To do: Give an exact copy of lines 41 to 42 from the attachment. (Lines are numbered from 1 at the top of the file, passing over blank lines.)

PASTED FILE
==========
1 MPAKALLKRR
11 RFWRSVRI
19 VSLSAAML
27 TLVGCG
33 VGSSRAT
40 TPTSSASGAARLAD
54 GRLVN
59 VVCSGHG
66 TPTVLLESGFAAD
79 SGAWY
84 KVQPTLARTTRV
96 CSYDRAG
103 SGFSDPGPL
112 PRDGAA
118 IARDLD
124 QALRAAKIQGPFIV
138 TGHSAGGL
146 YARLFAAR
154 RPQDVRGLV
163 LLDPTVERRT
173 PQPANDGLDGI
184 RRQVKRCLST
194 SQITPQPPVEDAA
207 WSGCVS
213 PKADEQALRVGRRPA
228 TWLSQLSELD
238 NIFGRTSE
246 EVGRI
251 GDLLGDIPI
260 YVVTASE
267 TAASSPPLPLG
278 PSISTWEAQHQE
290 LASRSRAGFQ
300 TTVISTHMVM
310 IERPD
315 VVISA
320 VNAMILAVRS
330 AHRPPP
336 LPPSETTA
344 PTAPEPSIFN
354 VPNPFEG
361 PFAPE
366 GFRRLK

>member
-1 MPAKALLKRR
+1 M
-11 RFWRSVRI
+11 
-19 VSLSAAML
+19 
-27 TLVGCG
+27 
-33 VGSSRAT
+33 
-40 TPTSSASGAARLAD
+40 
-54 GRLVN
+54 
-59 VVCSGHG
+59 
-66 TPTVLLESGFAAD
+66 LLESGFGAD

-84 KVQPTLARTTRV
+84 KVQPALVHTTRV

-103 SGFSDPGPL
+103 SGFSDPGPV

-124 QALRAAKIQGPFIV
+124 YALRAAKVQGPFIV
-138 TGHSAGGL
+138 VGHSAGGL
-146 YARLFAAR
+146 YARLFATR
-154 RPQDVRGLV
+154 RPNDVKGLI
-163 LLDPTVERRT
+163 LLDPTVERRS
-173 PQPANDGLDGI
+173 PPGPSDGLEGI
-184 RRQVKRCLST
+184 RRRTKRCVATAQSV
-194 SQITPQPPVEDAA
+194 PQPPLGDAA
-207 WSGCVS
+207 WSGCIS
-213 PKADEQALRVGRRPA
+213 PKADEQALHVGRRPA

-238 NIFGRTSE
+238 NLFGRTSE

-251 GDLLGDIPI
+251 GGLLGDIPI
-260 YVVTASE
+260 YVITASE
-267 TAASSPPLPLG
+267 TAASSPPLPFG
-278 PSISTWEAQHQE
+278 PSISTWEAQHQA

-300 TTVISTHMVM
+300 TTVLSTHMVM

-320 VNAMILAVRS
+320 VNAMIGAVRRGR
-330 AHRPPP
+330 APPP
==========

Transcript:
354 VPNPFEG
361 PFAPE